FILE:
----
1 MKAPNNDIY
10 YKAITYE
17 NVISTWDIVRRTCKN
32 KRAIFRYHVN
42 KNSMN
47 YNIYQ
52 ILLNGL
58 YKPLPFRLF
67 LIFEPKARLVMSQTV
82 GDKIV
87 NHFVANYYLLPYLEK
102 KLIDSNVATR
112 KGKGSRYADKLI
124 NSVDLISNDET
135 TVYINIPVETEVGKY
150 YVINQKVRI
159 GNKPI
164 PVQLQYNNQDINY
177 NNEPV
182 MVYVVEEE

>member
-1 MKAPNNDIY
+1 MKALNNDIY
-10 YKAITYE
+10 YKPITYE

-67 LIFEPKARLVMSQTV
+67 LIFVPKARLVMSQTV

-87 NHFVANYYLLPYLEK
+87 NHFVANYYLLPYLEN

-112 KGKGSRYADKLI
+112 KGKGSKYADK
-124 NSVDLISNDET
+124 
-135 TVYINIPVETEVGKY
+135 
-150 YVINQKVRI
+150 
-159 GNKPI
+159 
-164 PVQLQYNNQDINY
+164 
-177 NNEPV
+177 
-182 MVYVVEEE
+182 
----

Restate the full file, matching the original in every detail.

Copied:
1 MKAPNNDIY
10 YKAITYE
17 NVISTWDIVRRTCKN
32 KRAIFRYHVN
42 KNSMN
47 YNIYQ
52 ILLNGL
58 YKPLPFRLF
67 LIFEPKARLVMSQTV
82 GDKIV
87 NHFVANYYLLPYLEK
102 KLIDSNVATR
112 KGKGSRYADKLI
124 NSVDLISNDET
135 TVYINIPVETEVGKY
150 YVINQKVRI
159 GNKPI
164 PVQLQYNNQDINY
177 NNEPV
182 MVYVVEEE

>member
-1 MKAPNNDIY
+1 MKALNNDIY
-10 YKAITYE
+10 YKPITYE

-67 LIFEPKARLVMSQTV
+67 LIFVPKARLVMSQTV

-87 NHFVANYYLLPYLEK
+87 NHFVANYYLLPYLEN

-112 KGKGSRYADKLI
+112 KGKGSKYADK
-124 NSVDLISNDET
+124 
-135 TVYINIPVETEVGKY
+135 
-150 YVINQKVRI
+150 
-159 GNKPI
+159 
-164 PVQLQYNNQDINY
+164 
-177 NNEPV
+177 
-182 MVYVVEEE
+182 